Section 102.11(a)(3) provides that the country of origin is the country in which “each foreign material incorporated in that good undergoes an applicable change in tariff classification as set forth in 19 CFR 102.20 and satisfies any other applicable requirements of that section.”  Each foreign material must be separately analyzed under 19 CFR 102.11(a)(3).

The applicable tariff shift rule found in section 102.20(a) provides as follows: HTSUS                        Tariff Shift and/or other requirements 2208.20-2208.70    A change to subheading 2208.20 through 2208.70, from any other subheading outside that group, except from subheading 2106.90; or A change to liqueurs or cordials of subheading 2208.70 from any other product.  

The product at issue incorporates the following three components: neutral grain alcohol sourced from the Netherlands (49.5 percent) and Canada (49.5 percent); juniper berries (0.4 percent), and other botanicals (0.3 percent).  Consistent with the referenced Section 102.1(e) definition, the foreign material contained in the product at issue is neutral grain alcohol from the Netherlands, which is classified in heading 2207, HTSUS.  The finished product, which is the gin, is classified in subheading 2208.50, HTSUS.  Accordingly, the tariff shift requirement is met.  Although the countries of origin of the remaining ingredients, specifically the juniper berries and other botanicals, are not known, this has no impact on meeting the tariff shift.  Even assuming, arguendo that the juniper berries and other botanicals are “foreign materials” within the meaning of Section 102.1(e), none of them are classified in subheadings 2208.20 through 2208.70, or subheading 2106.90.  Therefore, in accordance with 19 C.F.R. §102.11(a)(3), the country of origin of the gin for marking purposes is Canada.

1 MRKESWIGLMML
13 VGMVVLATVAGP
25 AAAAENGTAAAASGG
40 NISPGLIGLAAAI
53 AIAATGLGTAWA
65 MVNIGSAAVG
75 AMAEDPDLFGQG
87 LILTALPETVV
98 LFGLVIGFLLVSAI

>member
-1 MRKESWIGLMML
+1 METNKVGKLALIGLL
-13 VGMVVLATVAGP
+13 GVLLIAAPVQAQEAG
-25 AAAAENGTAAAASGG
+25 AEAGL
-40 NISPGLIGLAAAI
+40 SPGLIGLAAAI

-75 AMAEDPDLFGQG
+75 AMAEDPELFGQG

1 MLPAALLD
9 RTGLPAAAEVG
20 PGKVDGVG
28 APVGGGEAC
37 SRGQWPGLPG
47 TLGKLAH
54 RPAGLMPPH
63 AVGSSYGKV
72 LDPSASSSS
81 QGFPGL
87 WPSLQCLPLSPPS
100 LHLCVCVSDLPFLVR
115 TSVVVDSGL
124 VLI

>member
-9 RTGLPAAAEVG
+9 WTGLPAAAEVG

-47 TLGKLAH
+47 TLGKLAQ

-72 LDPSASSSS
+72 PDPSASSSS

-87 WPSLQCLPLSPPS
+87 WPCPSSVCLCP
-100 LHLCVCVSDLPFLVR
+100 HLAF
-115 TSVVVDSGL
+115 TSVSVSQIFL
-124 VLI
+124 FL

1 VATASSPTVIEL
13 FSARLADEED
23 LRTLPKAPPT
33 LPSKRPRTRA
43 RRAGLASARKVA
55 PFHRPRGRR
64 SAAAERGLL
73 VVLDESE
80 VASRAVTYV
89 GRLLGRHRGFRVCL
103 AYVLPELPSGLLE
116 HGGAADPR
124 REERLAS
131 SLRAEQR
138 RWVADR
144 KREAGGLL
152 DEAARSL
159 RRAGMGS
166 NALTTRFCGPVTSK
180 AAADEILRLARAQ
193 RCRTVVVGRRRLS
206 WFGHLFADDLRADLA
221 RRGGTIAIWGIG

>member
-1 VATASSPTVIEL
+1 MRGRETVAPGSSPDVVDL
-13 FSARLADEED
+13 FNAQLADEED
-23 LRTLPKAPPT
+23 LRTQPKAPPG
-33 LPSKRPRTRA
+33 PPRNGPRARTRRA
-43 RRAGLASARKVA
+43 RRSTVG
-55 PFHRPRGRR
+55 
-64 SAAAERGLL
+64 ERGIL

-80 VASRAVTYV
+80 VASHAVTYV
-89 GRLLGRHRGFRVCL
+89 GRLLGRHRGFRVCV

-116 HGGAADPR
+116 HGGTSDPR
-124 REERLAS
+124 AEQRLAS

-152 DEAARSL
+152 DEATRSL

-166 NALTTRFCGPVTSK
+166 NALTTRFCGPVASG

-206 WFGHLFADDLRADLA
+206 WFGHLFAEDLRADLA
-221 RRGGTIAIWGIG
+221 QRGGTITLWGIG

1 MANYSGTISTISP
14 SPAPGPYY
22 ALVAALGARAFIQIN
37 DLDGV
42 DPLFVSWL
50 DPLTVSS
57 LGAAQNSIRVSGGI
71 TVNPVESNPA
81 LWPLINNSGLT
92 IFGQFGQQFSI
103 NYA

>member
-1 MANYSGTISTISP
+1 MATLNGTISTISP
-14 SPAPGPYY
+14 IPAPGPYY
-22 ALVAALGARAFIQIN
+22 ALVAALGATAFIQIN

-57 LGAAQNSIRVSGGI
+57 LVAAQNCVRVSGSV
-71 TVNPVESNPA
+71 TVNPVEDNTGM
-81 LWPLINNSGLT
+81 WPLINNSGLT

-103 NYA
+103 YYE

The holding set forth above applies only to the specific factual situation and merchandise description as identified in the ruling request.  This position is clearly set forth in Title 19, Code of Federal Regulations (CFR), Section 177.9(b)(1).  This section states that a ruling letter is issued on the assumption that all of the information furnished in the ruling letter, whether directly, by reference, or by implication, is accurate and complete in every material respect.  In the event that the facts are modified in any way, or if the goods do not conform to these facts at time of importation, you should bring this to the attention of U.S. Customs and Border Protection (CBP) and submit a request for a new ruling in accordance with 19 CFR 177.2.  Additionally, we note that the material facts described in the foregoing ruling may be subject to periodic verification by CBP.

This merchandise is subject to The Public Health Security and Bioterrorism Preparedness and Response Act of 2002 (The Bioterrorism Act), which is regulated by the Food and Drug Administration (FDA).  Information on the Bioterrorism Act can be obtained by calling FDA at (301) 575-0156, or at the Web site www.fda.gov/oc/bioterrorism/bioact.html.

This ruling is being issued under the provisions of Part 177 of the Customs and Border Protection Regulations (19 C.F.R. 177).

A copy of the ruling or the control number indicated above should be provided with the entry documents filed at the time this merchandise is imported.  If you have any questions regarding the ruling, please contact National Import Specialist Frank Troise at [email protected].


Steven A. Mack
National Commodity Specialist Division